Let’s look at a few examples:
- Beards / White Shirts — Not a doctrinal issue you say? I say, what’s the difference? If the consensus surrounding it ever becomes strong enough, it could easily become doctrinal.
- Polygamy — Accepting the manifesto in practice lagged way behind the party line. The practice had remarkable staying power and it took decades for its end to trickle up to the top. If it hadn’t, we might still be practicing it today, remembering the manifesto as one more footnote in the church’s efforts to placate the government. The point is, the body of the church had to accept the change, the prophet’s proclamation was only as good as the members’ willingness to follow.
- Prohibition — “Vote for it,” the prophet said. We didn’t.
- The Temple — Both the ceremony and garments have changed over the years. As our comfort level with elements of these things collectively ebbs and flows, so does practice (eventually, anyway).
- Caffeine — This one’s still in limbo and, quite frankly, this is one issue where I’ll just come right out and say that I don’t think God really cares that much. There’s plenty of evidence in general authority quotes and apocryphal stories for and against it; so, as usual, people read into it what they want to. It remains a grey area because there is not yet a large enough reader consensus one way or another.
- The Priesthood Ban — This one is something of an outlier, whose origins may not even be culturally Mormon, necessarily, but American. It seems Joseph Smith was on the other side of the issue, but the church as a whole must not have been as progressive. If it had been, I don’t think Brigham Young’s pronouncements to the contrary would have mattered at all. In later years, however, we can see the influence of the hierarchy in manipulating the consensus (intentionally or not). Tragically, it took a long time for this change to trickle all the way up.
- Bruce R. McConkie / Joseph Fielding Smith Theology — Is it in or out? While certainly influential due, if for no other reason, to the sheer volume of it in print, the tide of the consensus is slowly shifting the other way.
- Brigham Young — Go read Journal of Discourses. You’ll see what I mean.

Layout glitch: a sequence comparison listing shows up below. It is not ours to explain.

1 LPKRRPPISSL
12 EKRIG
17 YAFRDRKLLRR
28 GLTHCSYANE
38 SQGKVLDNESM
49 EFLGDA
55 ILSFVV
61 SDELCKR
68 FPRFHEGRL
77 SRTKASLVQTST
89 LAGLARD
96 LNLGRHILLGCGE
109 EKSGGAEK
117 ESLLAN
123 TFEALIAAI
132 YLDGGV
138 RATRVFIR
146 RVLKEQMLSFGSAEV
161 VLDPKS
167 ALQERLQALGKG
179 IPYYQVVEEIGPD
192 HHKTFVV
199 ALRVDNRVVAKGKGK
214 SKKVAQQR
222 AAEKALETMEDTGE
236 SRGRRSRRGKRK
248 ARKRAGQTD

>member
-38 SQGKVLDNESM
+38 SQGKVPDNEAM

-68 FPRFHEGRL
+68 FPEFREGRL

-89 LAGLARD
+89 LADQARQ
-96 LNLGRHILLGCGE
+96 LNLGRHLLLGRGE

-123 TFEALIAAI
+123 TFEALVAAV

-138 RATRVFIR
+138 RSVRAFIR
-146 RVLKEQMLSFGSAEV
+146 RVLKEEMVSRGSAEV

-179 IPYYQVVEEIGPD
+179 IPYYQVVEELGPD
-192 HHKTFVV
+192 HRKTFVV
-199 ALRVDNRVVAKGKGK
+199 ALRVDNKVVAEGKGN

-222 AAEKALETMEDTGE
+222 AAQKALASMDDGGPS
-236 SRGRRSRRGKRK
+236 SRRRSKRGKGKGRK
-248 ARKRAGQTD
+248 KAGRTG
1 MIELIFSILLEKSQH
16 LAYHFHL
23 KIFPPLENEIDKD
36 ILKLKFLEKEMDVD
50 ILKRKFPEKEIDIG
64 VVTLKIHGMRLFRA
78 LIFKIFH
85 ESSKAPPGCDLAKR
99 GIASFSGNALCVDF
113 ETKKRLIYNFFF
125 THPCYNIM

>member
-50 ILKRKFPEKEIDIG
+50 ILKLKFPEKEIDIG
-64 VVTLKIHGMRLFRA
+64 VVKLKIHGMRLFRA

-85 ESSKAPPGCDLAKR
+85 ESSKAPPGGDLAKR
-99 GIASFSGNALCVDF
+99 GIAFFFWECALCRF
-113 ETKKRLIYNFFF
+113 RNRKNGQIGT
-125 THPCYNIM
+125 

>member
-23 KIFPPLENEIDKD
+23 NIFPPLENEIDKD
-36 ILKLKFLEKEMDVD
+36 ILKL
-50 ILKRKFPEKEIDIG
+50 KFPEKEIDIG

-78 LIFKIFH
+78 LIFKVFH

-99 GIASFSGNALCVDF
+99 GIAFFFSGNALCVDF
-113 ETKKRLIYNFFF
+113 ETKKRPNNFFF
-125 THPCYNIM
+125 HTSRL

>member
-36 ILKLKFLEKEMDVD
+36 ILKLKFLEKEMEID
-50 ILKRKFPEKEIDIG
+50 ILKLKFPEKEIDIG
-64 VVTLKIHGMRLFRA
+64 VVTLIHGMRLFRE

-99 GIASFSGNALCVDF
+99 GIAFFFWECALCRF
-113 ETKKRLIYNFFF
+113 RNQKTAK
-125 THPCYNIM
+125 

In the end, the author-reader / prophet-church dynamic is more of a dialogue, though one where the second component has the last word. Leaders can force some issues in the short term because we have a strong culture / consensus of obedience; however, over time, if the membership at large remains uncomfortable with the change, it eventually gets dropped. A prophet’s counsel or directives — scriptural, dead, or living — are only valid to the degree that the body of the saints is willing to accept them. From this perspective, the sustaining of church leaders takes on new significance.
Why I Am Not a Heretic
So, is this a heretical viewpoint? Many probably would say so (the consensus would be against me, I fear), but I disagree. The key is that we only get to decide what we accept as God’s will, we don’t have a say in what his will actually is. Much of what we reject as prophetic speculation might actually be the word of God. Some of what we accept probably isn’t. So, if anything, it’s a comforting affirmation of the Lord’s respect for our agency that he allows for this dialogue with our leaders and does not — à la Satan — compel us to accept his will.
This is not without scriptural precedent. (See how I did that?) Consider the children of Israel. Moses comes down from Sinai with a law. They can’t / won’t accept it, so he is forced to go back and renegotiate with God. What results from the whole episode is the Law of Moses (sparing God the embarrassment of many of its more unsavory aspects). Moses folded to the people a little fast, perhaps, but he’s not the only example. Joseph Smith’s life is replete with similar situations. Who is to say how many times the Lord has let a matter drop because we couldn’t handle it?
Besides, this way of looking at things allows us to fault our own mortal fallibility for the bad and give God the credit for the good. Not only that, but who’s to say that it isn’t the Spirit of the Lord guiding our hearts to a communion of “common consent” after all?
Most importantly, if, as it says in Hebrews, Jesus is the “author” of our salvation, the word acknowledges the role we have to play. It’s a terminology (says my own reading) that serves to emphasize the importance of our active part as “readers” of our salvation in the continuing process of perfecting ourselves and the saints.
These views are those of the author, and do not represent this blog.